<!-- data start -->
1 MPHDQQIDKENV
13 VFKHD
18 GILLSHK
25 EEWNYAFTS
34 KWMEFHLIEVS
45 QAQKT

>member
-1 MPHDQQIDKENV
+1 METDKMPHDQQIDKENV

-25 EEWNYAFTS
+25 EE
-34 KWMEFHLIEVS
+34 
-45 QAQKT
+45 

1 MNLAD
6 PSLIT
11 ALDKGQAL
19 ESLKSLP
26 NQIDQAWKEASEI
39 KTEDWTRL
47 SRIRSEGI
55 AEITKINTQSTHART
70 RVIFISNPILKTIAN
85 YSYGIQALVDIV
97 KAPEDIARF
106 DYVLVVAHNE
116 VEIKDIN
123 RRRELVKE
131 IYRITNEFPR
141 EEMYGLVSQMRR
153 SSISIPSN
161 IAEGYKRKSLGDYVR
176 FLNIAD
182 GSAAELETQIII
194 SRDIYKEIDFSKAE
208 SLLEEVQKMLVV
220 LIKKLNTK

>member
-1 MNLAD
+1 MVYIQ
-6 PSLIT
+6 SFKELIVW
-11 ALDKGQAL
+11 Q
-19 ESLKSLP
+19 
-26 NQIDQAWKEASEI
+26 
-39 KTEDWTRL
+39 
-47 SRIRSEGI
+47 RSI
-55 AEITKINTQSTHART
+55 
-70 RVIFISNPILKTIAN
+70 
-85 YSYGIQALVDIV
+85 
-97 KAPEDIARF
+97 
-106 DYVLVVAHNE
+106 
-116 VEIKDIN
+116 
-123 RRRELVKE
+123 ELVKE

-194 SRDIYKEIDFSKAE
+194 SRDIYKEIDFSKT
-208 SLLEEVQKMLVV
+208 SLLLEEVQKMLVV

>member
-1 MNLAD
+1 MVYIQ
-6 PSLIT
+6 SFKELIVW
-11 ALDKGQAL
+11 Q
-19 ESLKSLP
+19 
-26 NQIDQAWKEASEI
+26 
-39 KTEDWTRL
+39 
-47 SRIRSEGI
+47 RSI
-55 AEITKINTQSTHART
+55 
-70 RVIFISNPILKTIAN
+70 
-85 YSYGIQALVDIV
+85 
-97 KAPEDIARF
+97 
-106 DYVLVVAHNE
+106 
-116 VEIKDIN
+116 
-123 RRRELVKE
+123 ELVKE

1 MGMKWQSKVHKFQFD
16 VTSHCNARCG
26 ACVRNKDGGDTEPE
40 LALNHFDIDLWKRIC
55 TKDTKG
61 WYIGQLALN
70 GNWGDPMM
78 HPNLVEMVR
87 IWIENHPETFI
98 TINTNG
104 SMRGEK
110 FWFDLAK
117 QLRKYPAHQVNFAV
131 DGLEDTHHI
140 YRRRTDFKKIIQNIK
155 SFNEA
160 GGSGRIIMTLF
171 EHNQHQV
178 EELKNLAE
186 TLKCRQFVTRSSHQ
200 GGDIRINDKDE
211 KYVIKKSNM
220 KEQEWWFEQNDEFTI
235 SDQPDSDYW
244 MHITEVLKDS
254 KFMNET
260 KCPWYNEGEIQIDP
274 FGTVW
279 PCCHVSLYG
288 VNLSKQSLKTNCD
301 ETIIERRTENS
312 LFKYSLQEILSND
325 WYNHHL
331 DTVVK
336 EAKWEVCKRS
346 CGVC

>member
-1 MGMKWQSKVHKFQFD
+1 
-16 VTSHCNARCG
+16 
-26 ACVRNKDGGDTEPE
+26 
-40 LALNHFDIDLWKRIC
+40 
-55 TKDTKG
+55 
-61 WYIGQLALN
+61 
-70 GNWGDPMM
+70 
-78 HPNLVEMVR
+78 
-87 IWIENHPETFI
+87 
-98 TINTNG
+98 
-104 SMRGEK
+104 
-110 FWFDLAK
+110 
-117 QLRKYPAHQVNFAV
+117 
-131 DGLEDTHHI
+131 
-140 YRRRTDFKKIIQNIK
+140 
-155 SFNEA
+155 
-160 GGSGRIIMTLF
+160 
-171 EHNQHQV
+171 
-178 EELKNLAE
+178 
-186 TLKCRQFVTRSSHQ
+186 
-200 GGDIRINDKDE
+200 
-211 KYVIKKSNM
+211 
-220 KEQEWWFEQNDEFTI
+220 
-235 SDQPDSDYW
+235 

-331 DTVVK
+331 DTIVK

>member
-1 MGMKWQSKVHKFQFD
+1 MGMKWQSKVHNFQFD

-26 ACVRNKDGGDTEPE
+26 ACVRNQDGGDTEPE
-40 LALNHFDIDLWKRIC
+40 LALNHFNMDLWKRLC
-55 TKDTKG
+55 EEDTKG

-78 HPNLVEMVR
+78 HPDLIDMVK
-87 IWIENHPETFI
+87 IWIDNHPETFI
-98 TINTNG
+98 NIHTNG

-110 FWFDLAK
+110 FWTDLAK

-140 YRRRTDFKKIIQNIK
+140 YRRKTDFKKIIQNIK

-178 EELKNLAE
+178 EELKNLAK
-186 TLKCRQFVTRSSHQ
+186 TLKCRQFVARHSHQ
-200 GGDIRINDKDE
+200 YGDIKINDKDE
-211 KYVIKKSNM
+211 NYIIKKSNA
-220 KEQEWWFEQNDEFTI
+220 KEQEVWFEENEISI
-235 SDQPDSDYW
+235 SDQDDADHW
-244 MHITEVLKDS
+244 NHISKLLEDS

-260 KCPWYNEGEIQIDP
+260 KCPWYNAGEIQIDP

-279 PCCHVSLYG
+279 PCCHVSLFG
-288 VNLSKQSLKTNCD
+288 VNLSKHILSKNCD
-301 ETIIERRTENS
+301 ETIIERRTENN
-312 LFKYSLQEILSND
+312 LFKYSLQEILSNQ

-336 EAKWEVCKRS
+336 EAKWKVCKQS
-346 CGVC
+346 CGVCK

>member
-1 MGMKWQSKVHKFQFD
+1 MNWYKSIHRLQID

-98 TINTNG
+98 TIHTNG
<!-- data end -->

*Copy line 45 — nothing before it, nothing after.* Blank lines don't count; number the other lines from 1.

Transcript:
+11 Q